During the 1970s, two large oil price shocks created current account deficits in many Latin American countries. The US government encouraged large US banks to lend to Latin America. Near-zero real rates at the short end along with world economic expansion created an ideal environment to borrow. But in the late 70’s the focus was controlling inflation and global rates rose aggressively as did the value of the US$.
Bloomberg: Dollar Index (DXY) 1978 to now, Reached 151.7
In 1982 Mexican Finance Minister Jesús Silva Herzog announced that Mexico would no longer be able to service its $80 billion of debt. Contagion set in and ultimately 16 LATAM countries had rescheduled their debts. The abrupt exclusion from international markets resulted in deep recessions.
The US took up the mantle of lender of last resort, partly due to US banks being deeply involved. By 1989, it was clear to US Secretary of the Treasury, Nicholas Brady, that these loans could not be repaid and in the years to 1994 private lenders forgave about a third of the debt, $61 billion in loans.
In exchange, the eighteen countries that signed on to the Brady plan agreed to domestic economic reforms that would enable them to service their remaining debt.
Fast forward to now. Sovereign debt ballooned since 2008 and a few crises have been averted subsequently, more in the developed arena, resulting a prolonged period of artificially low rates. A desire for debt to finance economic development followed by a rush to sell overseas bonds during the Covid pandemic has been met with global central banks in developed countries tightening financial conditions and, once more the US$ has appreciated strongly, leaving emerging borrowers in quite a predicament.
In Asia Sri Lanka has already gone, Pakistan just resumed talks with the IMF as it runs thin on dollars for at least $41 billion of debt repayments in the next 12 months and to fund imports. Reminiscent of events in Sri Lanka, protesters have taken to the streets against power cuts of as long as 14 hours that authorities have imposed to conserve fuel.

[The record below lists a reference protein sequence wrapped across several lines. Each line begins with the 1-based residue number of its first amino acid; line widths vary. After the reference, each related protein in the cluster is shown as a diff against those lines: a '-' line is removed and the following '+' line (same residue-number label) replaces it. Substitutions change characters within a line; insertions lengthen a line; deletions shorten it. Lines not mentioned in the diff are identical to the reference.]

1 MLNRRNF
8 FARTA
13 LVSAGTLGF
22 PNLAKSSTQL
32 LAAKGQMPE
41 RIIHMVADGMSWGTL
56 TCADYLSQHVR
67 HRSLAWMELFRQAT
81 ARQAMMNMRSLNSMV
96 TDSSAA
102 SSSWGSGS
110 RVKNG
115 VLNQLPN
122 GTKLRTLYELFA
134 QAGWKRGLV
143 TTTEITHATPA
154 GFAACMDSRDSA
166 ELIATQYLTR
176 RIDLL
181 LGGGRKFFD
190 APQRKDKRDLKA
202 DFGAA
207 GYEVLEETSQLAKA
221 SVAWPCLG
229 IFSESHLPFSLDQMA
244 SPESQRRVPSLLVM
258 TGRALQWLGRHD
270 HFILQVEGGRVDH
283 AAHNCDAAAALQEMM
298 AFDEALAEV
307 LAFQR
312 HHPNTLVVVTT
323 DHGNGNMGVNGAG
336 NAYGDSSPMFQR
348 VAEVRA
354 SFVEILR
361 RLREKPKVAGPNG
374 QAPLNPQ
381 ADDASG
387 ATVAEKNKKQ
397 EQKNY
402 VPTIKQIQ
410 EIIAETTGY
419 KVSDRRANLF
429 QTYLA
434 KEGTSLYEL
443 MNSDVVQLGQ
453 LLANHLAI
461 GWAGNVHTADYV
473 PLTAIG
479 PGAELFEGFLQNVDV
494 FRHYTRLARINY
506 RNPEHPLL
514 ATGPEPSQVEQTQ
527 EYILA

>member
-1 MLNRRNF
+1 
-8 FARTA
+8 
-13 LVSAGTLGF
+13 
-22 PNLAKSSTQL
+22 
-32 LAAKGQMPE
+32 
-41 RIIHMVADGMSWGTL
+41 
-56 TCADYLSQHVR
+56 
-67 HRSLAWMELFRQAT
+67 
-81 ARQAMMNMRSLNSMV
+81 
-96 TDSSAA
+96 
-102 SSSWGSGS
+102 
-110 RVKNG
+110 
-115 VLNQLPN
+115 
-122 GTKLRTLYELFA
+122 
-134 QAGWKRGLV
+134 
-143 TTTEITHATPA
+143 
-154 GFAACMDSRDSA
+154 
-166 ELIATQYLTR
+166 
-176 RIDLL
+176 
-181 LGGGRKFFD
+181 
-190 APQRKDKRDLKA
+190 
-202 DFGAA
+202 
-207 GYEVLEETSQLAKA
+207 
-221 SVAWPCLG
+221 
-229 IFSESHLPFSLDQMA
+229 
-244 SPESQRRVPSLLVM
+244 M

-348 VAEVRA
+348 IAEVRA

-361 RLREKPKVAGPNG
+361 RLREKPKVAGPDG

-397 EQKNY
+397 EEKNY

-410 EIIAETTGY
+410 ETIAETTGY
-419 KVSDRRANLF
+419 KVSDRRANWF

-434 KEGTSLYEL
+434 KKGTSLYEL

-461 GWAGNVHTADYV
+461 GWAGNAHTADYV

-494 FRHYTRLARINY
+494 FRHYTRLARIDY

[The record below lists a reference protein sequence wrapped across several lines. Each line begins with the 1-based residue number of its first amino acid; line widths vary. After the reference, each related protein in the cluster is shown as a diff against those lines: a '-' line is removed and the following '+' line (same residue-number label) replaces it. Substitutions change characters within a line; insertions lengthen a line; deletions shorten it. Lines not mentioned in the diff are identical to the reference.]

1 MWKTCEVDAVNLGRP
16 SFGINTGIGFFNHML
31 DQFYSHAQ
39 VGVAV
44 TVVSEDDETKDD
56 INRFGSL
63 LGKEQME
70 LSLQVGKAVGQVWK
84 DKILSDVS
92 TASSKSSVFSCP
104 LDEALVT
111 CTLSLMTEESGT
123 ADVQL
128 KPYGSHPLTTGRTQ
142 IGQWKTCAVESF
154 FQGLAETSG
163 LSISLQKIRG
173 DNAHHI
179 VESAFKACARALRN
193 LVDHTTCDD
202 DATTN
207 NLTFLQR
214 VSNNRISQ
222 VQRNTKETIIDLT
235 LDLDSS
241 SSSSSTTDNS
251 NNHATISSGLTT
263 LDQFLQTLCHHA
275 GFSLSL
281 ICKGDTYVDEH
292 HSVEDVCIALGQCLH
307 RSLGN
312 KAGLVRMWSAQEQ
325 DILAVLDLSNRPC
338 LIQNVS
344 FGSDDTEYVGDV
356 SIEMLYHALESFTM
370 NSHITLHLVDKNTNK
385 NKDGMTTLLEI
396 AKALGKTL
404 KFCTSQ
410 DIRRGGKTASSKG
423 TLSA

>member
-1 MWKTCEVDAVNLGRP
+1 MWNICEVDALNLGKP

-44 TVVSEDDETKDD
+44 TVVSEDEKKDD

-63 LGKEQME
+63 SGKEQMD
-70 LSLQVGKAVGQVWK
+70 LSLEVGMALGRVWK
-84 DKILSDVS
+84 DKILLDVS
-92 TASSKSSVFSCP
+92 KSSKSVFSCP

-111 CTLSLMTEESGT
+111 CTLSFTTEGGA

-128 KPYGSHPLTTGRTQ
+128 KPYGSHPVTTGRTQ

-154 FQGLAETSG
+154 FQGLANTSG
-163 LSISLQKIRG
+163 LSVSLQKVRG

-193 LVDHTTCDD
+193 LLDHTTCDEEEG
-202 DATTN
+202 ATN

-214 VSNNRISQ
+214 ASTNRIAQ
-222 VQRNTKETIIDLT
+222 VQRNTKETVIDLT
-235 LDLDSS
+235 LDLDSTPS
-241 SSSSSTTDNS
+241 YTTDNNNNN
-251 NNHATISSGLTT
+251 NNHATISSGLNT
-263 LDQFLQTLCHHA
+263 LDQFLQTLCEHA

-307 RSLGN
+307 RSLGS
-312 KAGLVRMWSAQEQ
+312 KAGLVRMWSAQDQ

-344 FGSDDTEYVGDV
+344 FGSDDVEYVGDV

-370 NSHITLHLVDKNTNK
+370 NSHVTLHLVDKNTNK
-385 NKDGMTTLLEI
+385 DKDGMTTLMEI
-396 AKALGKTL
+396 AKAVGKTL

In LATAM El Salvador’s ratings have been slashed to CCC and ELSALV 5 ⅞ 01/30/25 its dollar bonds yield over 50%, not helped by the adoption of Bitcoin as legal tender. The $800mm ELSALV 7 ¾ 01/24/23 is due in January and yields around 90%, with a widespread believe that it will not be redeemed. In Argentina inflation is expected to top 70% by year-end, adding to pressure on authorities to limit the flight of dollars out of the economy to control the exchange rate. The political situation is unstable as VP CFK gains ground.
Africa: African sovereigns have relatively low amounts of foreign reserves on hand to cover bond payments coming due through 2026. That could become an issue if they are unable to roll over their maturing notes due to the increased cost of tapping foreign debt markets. Ghana is seeking as much as $1.5 billion from the IMF.
Investors have pulled $50bn from emerging bond funds this year, according to the FT. The net outflows from EM fixed income funds are the most severe in at least 17 years.
Who is going to stem this tide? IMF is being asked for assistance across the globe and is setting guidance on how recipients should mold their economies, such as placing taxes on oil petrol etc. If this is too austere, history may repeat itself and another "Lost Decade" could ensue.